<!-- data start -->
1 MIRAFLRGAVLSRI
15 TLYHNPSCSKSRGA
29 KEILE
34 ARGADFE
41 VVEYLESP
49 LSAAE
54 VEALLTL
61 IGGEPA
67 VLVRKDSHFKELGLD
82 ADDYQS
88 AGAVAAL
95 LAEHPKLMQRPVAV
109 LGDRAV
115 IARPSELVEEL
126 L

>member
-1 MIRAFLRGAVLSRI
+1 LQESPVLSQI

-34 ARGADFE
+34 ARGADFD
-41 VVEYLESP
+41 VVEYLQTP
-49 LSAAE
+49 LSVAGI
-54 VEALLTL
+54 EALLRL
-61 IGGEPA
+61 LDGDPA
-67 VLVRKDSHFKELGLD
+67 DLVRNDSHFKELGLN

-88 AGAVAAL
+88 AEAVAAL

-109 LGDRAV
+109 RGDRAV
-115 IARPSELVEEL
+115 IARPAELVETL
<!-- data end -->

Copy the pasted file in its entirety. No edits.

1 MIRAFLRGAVLSRI
15 TLYHNPSCSKSRGA
29 KEILE
34 ARGADFE
41 VVEYLESP
49 LSAAE
54 VEALLTL
61 IGGEPA
67 VLVRKDSHFKELGLD
82 ADDYQS
88 AGAVAAL
95 LAEHPKLMQRPVAV
109 LGDRAV
115 IARPSELVEEL
126 L

>member
-1 MIRAFLRGAVLSRI
+1 LQESPVLSQI

-34 ARGADFE
+34 ARGADFD
-41 VVEYLESP
+41 VVEYLQTP
-49 LSAAE
+49 LSVAGI
-54 VEALLTL
+54 EALLRL
-61 IGGEPA
+61 LDGDPA
-67 VLVRKDSHFKELGLD
+67 DLVRNDSHFKELGLN

-88 AGAVAAL
+88 AEAVAAL

-109 LGDRAV
+109 RGDRAV
-115 IARPSELVEEL
+115 IARPAELVETL